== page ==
I recently found this article by EWG, putting limonene-containing cleaners on the bad list of toxic household cleaners:


The claim is that limonene reacts with trace levels of indoor ozone to produce formaldehyde. Yet, citrus oils can be around 90% limonene or d-limonene. Does this mean that everything citrus or pine is dangerous now? Including orange essential oils, orange juice, orange scented diffusers and room sprays, candles with citrus oils, etc?

  • To be precise the limonene cleaner isn't on their toxic household list, but on their 'Greenwashing' list. They say "That the oils are derived from citrus implies safety, but sprayed into the air, they can react with trace levels of ozone air pollution to form ultra-fine particles that penetrate deep into the lungs and formaldehyde, which the U.S. government classifies as a known human carcinogen. The California Air Resources Board advises people to limit the use of citrus- or pine oil-based cleaners on smoggy days to avoid exposure to particulates and formaldehyde."
    – THelper
    Sep 20, 2014 at 11:07
  • So limonene isn't "green"? Sep 20, 2014 at 19:02

1 Answer 1


Yes, limonene is a terpene and terpenes react with ozone to form formaldehyde and other micro-particle pollutants. Limonene itself isn’t toxic and hasn’t been found to be harmful, but some people are sensitive to it’s various oxidation products causing skin irriation or respiratory problems.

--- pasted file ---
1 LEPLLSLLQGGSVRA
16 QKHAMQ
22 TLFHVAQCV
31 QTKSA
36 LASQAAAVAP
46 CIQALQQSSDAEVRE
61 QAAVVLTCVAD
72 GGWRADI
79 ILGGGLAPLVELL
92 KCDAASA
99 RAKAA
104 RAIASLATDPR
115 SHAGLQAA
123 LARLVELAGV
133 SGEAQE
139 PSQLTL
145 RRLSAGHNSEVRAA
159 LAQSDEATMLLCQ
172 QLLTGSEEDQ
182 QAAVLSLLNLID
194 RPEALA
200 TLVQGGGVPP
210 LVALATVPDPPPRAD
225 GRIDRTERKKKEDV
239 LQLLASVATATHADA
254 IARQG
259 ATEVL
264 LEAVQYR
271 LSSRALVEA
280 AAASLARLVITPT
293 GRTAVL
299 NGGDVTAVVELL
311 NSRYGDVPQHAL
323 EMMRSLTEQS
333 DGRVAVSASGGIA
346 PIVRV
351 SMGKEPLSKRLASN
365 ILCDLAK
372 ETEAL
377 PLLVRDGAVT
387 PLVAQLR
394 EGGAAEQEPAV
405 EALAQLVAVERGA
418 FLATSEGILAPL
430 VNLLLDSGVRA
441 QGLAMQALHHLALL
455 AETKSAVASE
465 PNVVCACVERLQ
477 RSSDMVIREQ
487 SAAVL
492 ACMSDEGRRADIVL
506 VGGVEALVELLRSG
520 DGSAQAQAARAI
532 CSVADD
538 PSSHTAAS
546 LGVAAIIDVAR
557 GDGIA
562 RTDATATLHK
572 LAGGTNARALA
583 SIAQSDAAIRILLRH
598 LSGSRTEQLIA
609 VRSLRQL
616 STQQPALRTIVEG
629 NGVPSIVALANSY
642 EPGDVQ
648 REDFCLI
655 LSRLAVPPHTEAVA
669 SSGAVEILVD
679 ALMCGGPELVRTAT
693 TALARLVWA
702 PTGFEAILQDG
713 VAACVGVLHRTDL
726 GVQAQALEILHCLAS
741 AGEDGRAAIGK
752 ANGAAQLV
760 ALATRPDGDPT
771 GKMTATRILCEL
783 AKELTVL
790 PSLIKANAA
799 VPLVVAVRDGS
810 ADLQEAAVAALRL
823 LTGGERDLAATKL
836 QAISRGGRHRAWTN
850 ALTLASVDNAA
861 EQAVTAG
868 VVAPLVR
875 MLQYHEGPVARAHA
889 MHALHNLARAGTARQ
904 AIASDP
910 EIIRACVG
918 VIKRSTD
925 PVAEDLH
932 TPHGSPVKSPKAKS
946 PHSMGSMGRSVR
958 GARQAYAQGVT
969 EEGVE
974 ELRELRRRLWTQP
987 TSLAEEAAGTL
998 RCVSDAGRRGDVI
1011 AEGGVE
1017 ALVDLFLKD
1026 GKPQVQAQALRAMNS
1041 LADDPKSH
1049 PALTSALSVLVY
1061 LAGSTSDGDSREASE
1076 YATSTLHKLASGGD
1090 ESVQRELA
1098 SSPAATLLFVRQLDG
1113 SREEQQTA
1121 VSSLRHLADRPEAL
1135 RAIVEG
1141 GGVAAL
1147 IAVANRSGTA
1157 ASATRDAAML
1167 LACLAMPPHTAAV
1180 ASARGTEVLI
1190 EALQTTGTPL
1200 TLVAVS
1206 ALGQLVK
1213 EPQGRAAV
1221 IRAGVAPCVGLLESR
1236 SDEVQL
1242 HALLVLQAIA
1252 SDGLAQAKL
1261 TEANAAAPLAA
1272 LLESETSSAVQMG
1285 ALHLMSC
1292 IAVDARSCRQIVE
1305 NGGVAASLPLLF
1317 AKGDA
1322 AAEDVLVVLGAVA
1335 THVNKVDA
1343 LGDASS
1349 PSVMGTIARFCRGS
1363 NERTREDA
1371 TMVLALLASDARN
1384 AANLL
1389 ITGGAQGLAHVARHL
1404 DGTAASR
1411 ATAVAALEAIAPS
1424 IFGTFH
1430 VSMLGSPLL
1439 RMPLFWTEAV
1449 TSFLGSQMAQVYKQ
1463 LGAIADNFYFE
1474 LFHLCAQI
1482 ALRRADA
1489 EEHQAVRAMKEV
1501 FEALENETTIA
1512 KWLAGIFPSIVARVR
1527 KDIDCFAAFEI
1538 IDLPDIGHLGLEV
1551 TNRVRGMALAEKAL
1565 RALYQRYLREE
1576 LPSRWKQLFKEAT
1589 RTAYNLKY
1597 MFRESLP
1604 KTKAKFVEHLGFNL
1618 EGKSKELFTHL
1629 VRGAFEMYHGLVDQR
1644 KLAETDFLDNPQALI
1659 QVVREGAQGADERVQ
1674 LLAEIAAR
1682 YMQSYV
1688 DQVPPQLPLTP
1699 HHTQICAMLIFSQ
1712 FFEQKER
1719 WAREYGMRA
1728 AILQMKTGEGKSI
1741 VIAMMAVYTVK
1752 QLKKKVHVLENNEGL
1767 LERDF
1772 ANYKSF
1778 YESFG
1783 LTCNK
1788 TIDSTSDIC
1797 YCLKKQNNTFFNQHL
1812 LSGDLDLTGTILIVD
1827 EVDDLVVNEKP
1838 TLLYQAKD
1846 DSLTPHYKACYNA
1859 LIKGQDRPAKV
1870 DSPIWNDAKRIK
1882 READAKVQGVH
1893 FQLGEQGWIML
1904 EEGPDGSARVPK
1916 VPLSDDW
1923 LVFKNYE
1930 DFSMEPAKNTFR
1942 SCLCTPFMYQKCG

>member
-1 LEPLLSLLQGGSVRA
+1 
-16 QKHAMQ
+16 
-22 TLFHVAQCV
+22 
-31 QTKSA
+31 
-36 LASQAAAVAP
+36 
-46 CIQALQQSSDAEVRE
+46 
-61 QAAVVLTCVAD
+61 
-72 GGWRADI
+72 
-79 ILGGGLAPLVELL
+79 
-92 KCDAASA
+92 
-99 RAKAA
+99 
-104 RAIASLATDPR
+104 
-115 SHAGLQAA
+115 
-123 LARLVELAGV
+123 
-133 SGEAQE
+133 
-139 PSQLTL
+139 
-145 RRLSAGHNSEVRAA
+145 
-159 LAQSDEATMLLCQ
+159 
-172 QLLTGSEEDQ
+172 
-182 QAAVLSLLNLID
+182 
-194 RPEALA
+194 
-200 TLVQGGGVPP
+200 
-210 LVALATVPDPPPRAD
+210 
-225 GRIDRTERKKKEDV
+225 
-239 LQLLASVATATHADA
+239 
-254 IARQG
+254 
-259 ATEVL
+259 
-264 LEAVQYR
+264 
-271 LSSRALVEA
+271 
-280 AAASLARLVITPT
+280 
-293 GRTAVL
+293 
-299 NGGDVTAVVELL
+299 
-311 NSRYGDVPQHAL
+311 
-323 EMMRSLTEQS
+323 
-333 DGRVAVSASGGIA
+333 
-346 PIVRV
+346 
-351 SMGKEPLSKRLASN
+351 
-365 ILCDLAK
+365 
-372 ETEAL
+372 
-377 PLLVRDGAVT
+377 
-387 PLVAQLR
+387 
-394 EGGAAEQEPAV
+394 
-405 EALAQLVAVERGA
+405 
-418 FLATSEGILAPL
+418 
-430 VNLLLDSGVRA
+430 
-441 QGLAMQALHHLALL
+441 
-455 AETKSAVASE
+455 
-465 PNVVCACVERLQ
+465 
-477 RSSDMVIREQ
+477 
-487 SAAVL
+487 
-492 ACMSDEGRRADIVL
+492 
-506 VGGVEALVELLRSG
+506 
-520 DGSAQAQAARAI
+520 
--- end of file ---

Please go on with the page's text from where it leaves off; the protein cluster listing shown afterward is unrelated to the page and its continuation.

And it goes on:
Research has shown that:

when people use the [terpene-based cleaning] products under ordinary circumstances, their exposure to ethylene-based glycol ethers, formaldehyde and fine particles will normally not reach guideline values (source)

However the same study also says that under certain circumstances it is possible that levels of formaldehyde or microparticles exceed legal limits. Examples of such circumstances are:

  • using ozone-generating devices in combination with terpene-based air fresheners
  • being a professional cleaner with prolonged contact to (reactants of) terpene products
  • being exposed to other sources emitting formaldehyde (e.g. building materials, some furniture, glues, burning wood or gas).
  • bad ventilation

Apparently many daycare-centers in California were found to have levels of formaldehyde above the state's legal limit, but I’m not sure how strict Californian guidelines are. AFAIK there haven’t been studies on how harmful this is.

As to why exactly EWG placed the mentioned product on their Hall of Shame 'Greenwashing' list, my guess is that it is because of the rather high level of d-limonene.

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